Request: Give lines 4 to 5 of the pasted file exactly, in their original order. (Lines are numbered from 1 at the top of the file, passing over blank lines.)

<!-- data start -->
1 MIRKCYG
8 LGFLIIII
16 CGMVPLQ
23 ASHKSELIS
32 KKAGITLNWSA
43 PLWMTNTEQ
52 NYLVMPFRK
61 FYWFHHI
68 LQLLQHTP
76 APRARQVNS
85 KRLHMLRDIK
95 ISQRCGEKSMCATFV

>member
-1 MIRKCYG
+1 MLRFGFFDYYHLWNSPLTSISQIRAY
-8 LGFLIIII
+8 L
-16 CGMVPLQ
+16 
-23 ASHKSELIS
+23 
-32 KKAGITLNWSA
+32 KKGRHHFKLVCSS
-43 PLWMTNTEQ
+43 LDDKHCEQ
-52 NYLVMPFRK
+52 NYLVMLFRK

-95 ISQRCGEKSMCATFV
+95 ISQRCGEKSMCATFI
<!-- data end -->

23 ASHKSELIS
32 KKAGITLNWSA